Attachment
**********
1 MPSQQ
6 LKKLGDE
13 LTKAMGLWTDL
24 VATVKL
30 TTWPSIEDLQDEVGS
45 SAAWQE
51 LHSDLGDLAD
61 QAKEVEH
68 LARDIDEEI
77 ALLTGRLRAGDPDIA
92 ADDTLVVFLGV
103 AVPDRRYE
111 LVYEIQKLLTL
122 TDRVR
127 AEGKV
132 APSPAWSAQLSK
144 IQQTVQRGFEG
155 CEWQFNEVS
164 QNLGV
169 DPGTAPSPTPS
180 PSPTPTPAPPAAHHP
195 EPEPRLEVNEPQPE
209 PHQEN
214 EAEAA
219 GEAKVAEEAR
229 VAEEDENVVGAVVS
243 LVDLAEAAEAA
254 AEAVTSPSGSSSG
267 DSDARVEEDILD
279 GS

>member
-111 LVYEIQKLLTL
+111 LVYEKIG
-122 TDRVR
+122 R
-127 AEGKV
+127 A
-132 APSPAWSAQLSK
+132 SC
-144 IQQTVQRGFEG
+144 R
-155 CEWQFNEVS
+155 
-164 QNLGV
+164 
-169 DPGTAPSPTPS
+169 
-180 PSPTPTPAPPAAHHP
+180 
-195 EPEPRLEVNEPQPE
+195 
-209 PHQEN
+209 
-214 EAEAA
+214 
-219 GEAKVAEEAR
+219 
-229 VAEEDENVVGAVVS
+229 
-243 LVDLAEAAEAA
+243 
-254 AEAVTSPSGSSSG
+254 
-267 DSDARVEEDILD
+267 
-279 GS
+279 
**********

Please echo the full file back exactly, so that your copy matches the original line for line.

1 MPSQQ
6 LKKLGDE
13 LTKAMGLWTDL
24 VATVKL
30 TTWPSIEDLQDEVGS
45 SAAWQE
51 LHSDLGDLAD
61 QAKEVEH
68 LARDIDEEI
77 ALLTGRLRAGDPDIA
92 ADDTLVVFLGV
103 AVPDRRYE
111 LVYEIQKLLTL
122 TDRVR
127 AEGKV
132 APSPAWSAQLSK
144 IQQTVQRGFEG
155 CEWQFNEVS
164 QNLGV
169 DPGTAPSPTPS
180 PSPTPTPAPPAAHHP
195 EPEPRLEVNEPQPE
209 PHQEN
214 EAEAA
219 GEAKVAEEAR
229 VAEEDENVVGAVVS
243 LVDLAEAAEAA
254 AEAVTSPSGSSSG
267 DSDARVEEDILD
279 GS

>member
-111 LVYEIQKLLTL
+111 LVYEKIG
-122 TDRVR
+122 R
-127 AEGKV
+127 A
-132 APSPAWSAQLSK
+132 SC
-144 IQQTVQRGFEG
+144 R
-155 CEWQFNEVS
+155 
-164 QNLGV
+164 
-169 DPGTAPSPTPS
+169 
-180 PSPTPTPAPPAAHHP
+180 
-195 EPEPRLEVNEPQPE
+195 
-209 PHQEN
+209 
-214 EAEAA
+214 
-219 GEAKVAEEAR
+219 
-229 VAEEDENVVGAVVS
+229 
-243 LVDLAEAAEAA
+243 
-254 AEAVTSPSGSSSG
+254 
-267 DSDARVEEDILD
+267 
-279 GS
+279 